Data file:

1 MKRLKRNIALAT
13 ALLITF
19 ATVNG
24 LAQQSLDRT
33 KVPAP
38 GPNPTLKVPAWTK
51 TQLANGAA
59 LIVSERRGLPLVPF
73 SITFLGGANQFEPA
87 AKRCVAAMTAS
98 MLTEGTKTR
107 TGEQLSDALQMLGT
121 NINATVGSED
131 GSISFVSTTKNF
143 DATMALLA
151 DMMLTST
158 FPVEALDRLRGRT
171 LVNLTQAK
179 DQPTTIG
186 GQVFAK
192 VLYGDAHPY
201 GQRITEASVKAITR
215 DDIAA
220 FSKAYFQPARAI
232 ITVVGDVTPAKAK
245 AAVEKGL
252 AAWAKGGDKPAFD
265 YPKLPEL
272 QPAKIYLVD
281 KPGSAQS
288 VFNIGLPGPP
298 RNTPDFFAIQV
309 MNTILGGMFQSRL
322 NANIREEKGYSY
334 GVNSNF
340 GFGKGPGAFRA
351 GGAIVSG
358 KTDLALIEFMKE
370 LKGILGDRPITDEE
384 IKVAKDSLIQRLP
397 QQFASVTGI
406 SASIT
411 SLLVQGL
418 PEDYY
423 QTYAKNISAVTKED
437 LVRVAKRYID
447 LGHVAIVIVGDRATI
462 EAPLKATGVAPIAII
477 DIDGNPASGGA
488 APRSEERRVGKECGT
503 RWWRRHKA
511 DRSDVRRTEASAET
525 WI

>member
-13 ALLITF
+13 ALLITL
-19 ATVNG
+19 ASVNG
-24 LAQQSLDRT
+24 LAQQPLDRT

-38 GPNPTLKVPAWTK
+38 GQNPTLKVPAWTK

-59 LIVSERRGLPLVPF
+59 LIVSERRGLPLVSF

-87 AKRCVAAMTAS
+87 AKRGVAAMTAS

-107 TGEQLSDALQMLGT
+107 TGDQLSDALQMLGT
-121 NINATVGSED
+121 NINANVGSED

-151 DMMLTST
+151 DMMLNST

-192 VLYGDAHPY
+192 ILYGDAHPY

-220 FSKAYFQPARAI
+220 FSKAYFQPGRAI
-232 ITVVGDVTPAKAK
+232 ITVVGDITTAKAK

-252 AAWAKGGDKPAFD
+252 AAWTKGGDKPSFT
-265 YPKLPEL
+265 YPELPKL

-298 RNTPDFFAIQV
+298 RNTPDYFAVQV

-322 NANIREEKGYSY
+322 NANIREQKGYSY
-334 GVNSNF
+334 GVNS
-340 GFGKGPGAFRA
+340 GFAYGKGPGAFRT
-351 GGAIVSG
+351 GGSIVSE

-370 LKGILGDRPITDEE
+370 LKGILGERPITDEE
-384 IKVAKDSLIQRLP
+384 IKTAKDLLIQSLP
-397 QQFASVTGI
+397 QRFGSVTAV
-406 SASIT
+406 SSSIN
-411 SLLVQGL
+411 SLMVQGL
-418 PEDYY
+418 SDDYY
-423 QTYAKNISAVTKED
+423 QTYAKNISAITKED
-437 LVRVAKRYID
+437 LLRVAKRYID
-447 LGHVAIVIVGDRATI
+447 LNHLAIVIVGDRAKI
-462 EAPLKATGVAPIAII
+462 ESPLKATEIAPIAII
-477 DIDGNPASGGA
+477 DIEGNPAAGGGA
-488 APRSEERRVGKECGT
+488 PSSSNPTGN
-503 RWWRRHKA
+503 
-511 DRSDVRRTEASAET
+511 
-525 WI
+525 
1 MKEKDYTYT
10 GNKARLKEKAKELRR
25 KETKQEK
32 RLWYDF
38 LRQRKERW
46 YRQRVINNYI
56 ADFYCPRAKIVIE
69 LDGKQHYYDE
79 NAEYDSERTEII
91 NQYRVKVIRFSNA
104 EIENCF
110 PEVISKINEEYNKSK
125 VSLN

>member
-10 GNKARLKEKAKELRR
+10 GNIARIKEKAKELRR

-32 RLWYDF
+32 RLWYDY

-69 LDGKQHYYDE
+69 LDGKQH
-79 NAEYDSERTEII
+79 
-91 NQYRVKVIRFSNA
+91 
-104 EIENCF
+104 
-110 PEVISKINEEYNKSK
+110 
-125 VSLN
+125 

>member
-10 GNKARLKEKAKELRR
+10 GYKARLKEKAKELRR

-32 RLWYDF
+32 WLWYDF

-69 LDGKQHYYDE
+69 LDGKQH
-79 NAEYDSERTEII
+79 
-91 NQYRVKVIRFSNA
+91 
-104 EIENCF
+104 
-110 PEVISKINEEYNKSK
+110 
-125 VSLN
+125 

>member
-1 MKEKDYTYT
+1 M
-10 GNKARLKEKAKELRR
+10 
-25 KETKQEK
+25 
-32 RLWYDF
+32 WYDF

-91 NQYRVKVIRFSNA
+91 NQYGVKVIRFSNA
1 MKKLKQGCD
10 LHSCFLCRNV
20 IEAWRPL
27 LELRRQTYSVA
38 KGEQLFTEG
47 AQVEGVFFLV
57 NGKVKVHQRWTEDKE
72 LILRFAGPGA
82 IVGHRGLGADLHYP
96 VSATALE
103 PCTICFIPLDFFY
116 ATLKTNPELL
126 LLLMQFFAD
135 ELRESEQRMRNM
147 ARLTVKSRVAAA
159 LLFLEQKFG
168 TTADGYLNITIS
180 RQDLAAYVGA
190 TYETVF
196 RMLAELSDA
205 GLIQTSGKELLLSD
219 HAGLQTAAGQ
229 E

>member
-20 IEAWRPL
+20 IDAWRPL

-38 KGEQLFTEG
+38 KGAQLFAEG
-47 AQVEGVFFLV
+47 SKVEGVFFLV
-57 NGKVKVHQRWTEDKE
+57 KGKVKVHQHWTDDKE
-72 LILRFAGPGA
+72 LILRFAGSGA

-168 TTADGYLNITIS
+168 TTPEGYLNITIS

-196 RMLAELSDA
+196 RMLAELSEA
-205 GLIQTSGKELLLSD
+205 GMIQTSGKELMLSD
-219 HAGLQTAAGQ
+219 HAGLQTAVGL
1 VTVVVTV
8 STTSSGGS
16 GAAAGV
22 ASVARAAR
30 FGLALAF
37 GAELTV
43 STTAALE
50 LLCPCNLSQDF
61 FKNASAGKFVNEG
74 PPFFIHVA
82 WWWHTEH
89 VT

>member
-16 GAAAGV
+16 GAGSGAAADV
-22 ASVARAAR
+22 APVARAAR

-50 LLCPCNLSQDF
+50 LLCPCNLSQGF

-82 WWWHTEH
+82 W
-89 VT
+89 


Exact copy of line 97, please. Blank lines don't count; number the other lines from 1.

-397 QQFASVTGI